Corn production uncertainty grows

Cattle Market & Farm Reports, Editorials
Sep 13, 2004
by WLJ
— Freeze damage unknown.
— Near-term prices hinge on USDA report.
By Steven D. Vetter
WLJ Editor

Commodity grain and livestock analysts have both been feverishly trying to figure out if late August and early September reports of early frosts, even a freeze, in several northern tier states were accurate and whether or not 2004 corn crops have been impacted severely, or not. Last Friday's USDA crop production forecast was being eagerly anticipated so that a firm price trend for nearby futures and cash corn markets could be projected.
As of press time last Thursday, commodity firms' guesses concerning the 2004 national corn crop ranged between 10.65-11.3 billion bushels, with an average guess being 10.85 billion. Yield estimates also varied widely, with the range of guesses being 146-154 bushels per acre.
Most market onlookers said that a USDA production figure on the bottom end of, or below, pre-report estimates, could result in corn prices jumping between $2.40-2.60 per bushel, $4.30-4.70 per cwt, through the end of September, and possibly getting up to $2.75-2.80 per bushel, $4.95-5.05 per cwt, in October.
On the other end of the spectrum, a corn production projection nearing or surpassing the 11 billion bushel level could push corn prices back towards the $2 mark, or $3.60 per cwt, if not a little lower, in the immediate future, market analysts said.
Opinions have been mixed on whether or not an early freeze in parts of the Dakotas, Minnesota, and far northern Iowa would be enough to significantly impact the nation's corn harvest this year. Several sources estimating an 11-billion-bushel crop, or larger, said the areas hit by early frost aren't large enough to do much damage to national yields, even when combined together.
In addition, those same people said that a frost is far different from a hard freeze, and that a frost showing outside ice crystals doesn't do any damage to corn ears because the moisture hasn't been allowed to penetrate before being froze.
However, more bearish prognosticators said that cold weather damage to crops was further reaching than originally reported and that some drops in yields were expected to be reported from as far south as parts of central Iowa, and northern Illinois, two of the more prolific corn growing areas in the country.
Jeff Francis, crop commodity specialist with Indianapolis-based F&F commodities indicated that he is leery of early frosts that are in the forecast over the next week or two, in addition to the ones that have already happened.
"A majority of crops aren't as far along as normal, and that includes corn. Moisture has been very plentiful, but temperatures this summer in the central and northern strips of the Corn Belt have been well below normal, and that has slowed the maturity of corn by at least 2-3 weeks, which makes it really susceptible to a September freeze," said Francis.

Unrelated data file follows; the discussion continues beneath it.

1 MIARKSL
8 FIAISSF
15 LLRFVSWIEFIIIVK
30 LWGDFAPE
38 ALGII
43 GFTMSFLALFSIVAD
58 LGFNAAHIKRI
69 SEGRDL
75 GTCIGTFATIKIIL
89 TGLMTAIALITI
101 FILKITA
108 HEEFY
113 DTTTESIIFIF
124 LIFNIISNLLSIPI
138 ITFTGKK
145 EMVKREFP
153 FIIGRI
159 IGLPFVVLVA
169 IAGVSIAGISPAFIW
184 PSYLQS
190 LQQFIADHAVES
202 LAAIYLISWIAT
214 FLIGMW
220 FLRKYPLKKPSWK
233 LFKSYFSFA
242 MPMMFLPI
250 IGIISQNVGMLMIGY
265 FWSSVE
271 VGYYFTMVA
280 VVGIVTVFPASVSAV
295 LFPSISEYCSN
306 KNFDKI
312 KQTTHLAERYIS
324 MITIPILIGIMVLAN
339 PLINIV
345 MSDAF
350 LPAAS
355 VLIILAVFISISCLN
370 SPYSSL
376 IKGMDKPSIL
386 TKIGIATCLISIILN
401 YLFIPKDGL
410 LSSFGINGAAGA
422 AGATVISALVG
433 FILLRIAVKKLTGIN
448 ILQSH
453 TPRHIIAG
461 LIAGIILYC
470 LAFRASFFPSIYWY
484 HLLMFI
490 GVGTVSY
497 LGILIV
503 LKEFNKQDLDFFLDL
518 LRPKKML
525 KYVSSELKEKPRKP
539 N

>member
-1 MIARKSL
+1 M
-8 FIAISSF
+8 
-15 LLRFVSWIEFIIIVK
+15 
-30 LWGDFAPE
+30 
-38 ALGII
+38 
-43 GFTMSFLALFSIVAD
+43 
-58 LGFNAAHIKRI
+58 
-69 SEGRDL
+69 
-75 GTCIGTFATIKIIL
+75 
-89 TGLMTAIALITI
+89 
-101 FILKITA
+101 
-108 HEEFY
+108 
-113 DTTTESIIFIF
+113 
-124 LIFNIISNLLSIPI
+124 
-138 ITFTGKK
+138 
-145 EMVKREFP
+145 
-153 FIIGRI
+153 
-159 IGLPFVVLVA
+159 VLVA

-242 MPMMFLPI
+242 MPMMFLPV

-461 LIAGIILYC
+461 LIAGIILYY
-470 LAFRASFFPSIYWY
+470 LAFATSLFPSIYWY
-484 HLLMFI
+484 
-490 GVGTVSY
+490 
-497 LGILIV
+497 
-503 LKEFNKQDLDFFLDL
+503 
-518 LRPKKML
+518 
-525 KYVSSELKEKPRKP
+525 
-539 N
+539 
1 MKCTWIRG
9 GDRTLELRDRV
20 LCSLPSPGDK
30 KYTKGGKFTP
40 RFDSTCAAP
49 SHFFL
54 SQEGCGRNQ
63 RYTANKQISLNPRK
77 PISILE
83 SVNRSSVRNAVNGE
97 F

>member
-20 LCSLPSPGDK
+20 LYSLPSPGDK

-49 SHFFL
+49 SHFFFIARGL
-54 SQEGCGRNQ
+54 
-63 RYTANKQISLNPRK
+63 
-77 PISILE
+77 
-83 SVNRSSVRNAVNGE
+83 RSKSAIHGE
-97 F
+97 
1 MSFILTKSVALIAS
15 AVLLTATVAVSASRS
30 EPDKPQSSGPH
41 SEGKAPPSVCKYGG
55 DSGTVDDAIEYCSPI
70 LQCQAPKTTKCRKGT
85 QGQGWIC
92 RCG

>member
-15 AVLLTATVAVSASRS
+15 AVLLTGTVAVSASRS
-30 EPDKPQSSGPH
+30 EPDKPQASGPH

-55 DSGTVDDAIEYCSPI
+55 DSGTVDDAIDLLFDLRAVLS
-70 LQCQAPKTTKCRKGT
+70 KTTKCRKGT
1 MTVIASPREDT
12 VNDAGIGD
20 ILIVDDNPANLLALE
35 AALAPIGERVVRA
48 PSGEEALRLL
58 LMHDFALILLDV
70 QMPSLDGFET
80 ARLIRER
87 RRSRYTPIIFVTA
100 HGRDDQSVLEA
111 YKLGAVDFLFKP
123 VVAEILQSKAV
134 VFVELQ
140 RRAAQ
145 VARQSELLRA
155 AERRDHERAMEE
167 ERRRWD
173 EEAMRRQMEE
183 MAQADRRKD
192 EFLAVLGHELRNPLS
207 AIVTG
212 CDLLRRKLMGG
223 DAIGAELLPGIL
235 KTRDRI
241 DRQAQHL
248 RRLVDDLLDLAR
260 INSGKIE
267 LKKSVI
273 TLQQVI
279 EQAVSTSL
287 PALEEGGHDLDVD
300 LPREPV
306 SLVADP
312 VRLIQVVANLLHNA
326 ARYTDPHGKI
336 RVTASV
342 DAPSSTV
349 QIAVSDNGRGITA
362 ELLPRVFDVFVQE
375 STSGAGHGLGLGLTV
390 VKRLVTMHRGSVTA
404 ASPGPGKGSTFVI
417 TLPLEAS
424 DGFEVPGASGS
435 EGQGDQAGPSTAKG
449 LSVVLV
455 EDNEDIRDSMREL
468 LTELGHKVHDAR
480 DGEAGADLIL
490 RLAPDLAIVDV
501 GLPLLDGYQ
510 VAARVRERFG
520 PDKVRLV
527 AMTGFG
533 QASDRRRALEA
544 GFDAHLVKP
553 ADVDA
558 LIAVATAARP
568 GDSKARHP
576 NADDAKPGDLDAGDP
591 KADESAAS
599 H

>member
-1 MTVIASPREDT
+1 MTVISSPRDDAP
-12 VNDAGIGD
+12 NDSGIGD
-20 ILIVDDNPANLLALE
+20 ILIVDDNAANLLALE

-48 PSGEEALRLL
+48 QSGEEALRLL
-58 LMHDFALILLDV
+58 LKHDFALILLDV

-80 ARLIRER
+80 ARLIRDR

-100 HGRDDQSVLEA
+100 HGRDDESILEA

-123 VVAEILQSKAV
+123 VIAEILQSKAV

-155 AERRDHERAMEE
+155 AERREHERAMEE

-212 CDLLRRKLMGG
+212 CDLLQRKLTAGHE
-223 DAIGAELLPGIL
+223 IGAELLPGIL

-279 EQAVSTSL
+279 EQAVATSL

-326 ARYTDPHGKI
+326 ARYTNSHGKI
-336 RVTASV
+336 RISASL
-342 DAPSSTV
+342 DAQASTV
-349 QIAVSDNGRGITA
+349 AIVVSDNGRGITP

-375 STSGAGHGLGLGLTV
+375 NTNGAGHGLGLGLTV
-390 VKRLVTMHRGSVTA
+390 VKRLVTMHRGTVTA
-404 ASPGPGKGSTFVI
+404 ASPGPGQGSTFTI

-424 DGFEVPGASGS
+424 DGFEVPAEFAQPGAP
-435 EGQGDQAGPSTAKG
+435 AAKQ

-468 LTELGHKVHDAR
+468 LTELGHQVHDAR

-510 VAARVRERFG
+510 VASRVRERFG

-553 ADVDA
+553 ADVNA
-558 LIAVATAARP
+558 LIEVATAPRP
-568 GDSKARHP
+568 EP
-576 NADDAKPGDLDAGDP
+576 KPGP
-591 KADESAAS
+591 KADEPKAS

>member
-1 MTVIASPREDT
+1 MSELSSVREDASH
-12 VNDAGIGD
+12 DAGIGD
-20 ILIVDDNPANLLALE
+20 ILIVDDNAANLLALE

Last week's crop progress report, released by USDA's National Agriculture Statistics Service (NASS), was indicative of the relative immaturity of this year's corn crop, compared to last year and the past five years. For the week ending September 5, the percentage of corn, nationwide considered "dented" was 61 percent, seven percent below a year ago and 13 percent under the five-year average. Corn that is dented is considered mature enough to endure a freeze and still be far enough along maturity-wise to be considered feed or processing grain.
USDA also said, in last Tuesday's report, that only 17 percent of U.S. corn was "mature," compared with 20 percent the same time last year and 25 percent over the previous five year average.
Francis added that he has heard several reports that winds over the last week of August and first week of September have left three to five percent of Iowa and Illinois corn laying down on the ground, and that could sacrifice yields and overall harvest numbers, too.
"Unless frost and freeze reports were over exaggerated, I can't see corn production being within USDA's August prediction by 150-200 million bushels," Francis said.
While a 200-300 million bushel drop in corn production, compared to previous forecasts, could result in a possible 50-cent jump in prices, some cattle market analysts said that isn't a bad thing because it would force prospective fed cattle sellers to sell their cattle when ready instead of holding onto them hoping for an extra $1-2 the next week. Several analysts have said current cheap corn prices have helped lead to the extra back up in slaughter-ready cattle supplies.
Other feedlot sources said that while the price of feed corn would increase, a drop in feed corn production may actually help them out by providing more silage. Particularly in the central Plains feeding states, silage supplies have reportedly dwindled down to about 25-30 percent of normal, and some early freezes in those areas may force corn producers to ensile their crop rather than risk harvesting it as grain, or even haying it.
Several cattle feeders indicated that getting more silage in would help them manage their cattle supplies better, and slow down the rate at which some cattle are reaching their optimum finishing weights, and do it with less cost than feed grain quality corn. — WLJ
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